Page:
You might be understandably surprised to take a 2-year-old to the dentist only to discover that he has cavities in his tiny teeth. But the truth is that as soon as children begin to grow teeth, they are susceptible to the same potential decay and other issues that older children and adults face, which is why parents must begin caring for their children’s teeth from the moment the start to come in. Although most tiny tots aren’t particularly keen on maintenance tasks like brushing, flossing, and so on, they’re even less likely to enjoy having cavities filled. And the best way to teach them to develop their own oral health routine is to start them young. Of course, there are several steps you can take to keep your child’s teeth strong and healthy. Here are a few strategies to protect against decay, cavities, and other dental health issues.
The first and most important step is to develop a dental care regimen at home. This includes brushing with a soft-bristle toothbrush that is appropriately sized for your toddler or young child, as well as flossing after every meal. You should also add rinsing to your routine if you haven’t already, provided your child is old enough to understand that he has to spit out the mouthwash rather than swallowing it. Make sure to use a child-safe mouthwash that contains no alcohol. ACT is a good option that comes in a variety of kid-friendly flavors like bubblegum, watermelon, and berry (flavors may change). And it features the fluoride kids need to build strong teeth and fight off cavities. Teaching your kids to adopt a daily routine that includes brushing, flossing, and rinsing after every meal is the best way to ensure that they avoid cavities, tooth decay, gum disease, and so on now and in the future.
But you also need to be aware of what they’re eating, or more to the point, what you’re feeding them, since the foods and beverages they consume could have a marked impact on their oral health. The worst offenders are sugary drinks, and for some reason, many parents do not seem to see the harm in giving their kids juice. Although it may be an easier way to encourage them to get vital nutrients than making them eat a piece of fruit, the truth is that juice has just as much sugar as (and sometimes more than) soda. Since you probably wouldn’t give a toddler soda, you should seriously rethink putting juice in a bottle or sippy cup. Instead, limit them to milk or water – preferably more of the latter, which aids the natural rinsing function performed by saliva. This will not only help to protect their teeth, but it could also guard against the onset of issues like childhood obesity and hyperactivity, provided you also make sure to limit their sugar intake where food is concerned.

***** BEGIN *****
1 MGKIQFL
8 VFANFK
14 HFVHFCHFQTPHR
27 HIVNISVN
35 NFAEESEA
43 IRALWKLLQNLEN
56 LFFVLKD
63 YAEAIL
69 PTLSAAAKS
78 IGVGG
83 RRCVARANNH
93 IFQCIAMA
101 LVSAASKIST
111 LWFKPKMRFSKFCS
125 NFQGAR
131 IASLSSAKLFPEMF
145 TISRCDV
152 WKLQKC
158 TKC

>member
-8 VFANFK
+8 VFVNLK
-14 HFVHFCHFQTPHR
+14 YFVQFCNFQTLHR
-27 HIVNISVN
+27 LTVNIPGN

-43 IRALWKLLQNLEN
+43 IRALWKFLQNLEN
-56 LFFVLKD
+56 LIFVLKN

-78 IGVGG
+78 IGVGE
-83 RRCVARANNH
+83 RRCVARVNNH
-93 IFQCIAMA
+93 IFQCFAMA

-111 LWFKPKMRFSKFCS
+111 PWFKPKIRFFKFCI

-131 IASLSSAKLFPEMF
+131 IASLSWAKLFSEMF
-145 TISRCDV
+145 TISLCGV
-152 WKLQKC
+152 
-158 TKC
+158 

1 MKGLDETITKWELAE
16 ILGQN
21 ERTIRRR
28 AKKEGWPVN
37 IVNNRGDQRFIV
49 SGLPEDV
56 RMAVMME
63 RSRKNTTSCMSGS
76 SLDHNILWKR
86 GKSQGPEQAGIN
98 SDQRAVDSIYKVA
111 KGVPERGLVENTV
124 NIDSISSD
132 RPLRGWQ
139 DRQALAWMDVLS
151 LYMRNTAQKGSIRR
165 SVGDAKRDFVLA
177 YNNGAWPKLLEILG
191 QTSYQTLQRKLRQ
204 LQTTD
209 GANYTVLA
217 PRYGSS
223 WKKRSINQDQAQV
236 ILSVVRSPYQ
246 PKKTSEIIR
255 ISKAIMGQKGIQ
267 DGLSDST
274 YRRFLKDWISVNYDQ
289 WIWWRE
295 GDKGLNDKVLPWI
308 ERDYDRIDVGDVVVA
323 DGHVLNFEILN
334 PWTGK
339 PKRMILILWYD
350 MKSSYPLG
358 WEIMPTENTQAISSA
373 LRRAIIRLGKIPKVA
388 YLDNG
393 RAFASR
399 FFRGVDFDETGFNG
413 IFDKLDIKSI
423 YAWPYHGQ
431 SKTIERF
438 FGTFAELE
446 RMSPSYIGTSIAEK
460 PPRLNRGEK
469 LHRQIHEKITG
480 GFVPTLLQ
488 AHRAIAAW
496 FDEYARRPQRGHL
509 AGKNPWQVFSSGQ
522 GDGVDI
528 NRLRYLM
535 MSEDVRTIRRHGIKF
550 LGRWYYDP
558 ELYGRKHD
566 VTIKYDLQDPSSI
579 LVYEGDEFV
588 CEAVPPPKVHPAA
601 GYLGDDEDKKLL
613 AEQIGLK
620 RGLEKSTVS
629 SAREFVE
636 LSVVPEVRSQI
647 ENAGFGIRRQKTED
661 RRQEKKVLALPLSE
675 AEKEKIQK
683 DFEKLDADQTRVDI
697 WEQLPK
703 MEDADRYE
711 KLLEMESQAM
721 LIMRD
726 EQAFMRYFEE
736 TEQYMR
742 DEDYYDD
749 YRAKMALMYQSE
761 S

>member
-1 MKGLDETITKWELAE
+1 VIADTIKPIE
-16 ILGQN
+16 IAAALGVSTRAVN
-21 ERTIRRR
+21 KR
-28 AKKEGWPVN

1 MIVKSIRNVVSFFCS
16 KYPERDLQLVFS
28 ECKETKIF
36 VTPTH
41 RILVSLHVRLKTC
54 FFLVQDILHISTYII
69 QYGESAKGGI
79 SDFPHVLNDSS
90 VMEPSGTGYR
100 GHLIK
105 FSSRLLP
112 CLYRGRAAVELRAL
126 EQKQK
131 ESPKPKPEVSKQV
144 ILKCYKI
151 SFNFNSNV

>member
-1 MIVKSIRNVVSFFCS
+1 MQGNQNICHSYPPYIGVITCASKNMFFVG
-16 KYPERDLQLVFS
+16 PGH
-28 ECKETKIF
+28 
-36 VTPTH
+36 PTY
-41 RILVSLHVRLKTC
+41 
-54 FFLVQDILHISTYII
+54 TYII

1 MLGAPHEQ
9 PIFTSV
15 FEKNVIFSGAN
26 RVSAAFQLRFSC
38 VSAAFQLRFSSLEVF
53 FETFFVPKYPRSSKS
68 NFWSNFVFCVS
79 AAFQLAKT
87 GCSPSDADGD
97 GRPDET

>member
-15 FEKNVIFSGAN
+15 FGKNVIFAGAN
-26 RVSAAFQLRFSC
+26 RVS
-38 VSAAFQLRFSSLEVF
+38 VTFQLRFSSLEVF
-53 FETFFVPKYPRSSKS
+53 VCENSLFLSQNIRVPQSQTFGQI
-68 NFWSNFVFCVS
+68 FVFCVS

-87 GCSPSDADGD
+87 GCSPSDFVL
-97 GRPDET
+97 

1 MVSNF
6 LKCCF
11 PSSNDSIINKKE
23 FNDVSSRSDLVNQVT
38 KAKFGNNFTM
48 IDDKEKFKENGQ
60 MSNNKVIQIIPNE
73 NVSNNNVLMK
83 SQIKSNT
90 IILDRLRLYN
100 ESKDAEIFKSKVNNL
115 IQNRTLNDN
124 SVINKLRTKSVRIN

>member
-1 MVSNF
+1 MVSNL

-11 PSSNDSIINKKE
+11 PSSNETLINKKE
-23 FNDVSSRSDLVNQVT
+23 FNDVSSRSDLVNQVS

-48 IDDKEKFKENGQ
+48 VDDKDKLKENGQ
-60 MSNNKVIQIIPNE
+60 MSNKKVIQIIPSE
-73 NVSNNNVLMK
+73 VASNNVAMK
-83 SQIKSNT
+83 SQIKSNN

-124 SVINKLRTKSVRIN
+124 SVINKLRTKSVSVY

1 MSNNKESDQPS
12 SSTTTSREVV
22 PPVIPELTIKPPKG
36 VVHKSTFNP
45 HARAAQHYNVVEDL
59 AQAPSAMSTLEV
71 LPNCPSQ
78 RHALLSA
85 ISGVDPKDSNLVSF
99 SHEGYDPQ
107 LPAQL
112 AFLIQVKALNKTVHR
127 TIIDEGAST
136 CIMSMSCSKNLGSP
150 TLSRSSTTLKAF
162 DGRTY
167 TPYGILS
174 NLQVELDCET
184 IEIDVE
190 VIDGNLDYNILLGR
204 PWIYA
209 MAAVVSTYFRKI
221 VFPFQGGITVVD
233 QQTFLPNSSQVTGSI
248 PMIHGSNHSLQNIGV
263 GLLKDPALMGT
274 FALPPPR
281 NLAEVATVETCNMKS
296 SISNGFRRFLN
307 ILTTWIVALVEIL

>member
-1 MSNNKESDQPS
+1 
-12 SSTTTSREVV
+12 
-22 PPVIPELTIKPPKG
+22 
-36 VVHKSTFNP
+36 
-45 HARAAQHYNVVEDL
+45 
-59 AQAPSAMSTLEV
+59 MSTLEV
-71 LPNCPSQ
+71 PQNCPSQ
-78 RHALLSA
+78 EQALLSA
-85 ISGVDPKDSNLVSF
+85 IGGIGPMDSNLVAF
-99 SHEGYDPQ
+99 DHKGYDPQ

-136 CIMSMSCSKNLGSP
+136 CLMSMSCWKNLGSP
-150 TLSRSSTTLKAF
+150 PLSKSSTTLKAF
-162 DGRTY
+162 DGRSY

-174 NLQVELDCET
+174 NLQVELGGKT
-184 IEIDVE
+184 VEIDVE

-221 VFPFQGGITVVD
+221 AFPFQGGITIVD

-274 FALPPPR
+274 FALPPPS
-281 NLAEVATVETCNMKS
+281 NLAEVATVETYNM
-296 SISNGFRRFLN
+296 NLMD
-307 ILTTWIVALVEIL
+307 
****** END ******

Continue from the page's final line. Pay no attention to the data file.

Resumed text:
Eventually your child may need braces, a night mouth guard, or any number of products and procedures designed to give them a beautiful smile and protect the health of their teeth. But if you’re looking to put the kibosh on tooth decay and make sure their teeth are healthy and strong from the get-go, starting a good oral health routine and monitoring their food and beverage consumption is a great place to start. And don’t forget to schedule regular visits with the dentist for check-up, cleaning, and advice on protecting your child’s dental health.